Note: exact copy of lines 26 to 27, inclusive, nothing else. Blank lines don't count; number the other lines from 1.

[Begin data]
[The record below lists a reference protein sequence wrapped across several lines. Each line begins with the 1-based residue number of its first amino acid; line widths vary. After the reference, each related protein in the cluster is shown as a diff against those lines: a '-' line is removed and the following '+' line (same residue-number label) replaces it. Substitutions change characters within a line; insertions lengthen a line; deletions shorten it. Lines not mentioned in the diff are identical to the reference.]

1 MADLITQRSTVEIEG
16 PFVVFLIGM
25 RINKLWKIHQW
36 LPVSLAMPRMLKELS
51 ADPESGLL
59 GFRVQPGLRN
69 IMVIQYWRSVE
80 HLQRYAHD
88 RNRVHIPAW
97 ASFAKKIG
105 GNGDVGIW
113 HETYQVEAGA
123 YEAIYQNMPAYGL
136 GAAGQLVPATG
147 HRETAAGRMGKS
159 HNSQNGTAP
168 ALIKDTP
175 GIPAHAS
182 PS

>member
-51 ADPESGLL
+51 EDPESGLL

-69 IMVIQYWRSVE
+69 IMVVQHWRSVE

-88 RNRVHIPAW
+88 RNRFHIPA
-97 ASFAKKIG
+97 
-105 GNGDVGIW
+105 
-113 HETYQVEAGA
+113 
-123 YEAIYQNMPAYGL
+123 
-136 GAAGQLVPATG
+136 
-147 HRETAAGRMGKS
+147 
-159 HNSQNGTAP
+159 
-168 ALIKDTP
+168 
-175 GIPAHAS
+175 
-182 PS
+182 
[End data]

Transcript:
-88 RNRVHIPAW
+88 RNRFHIPA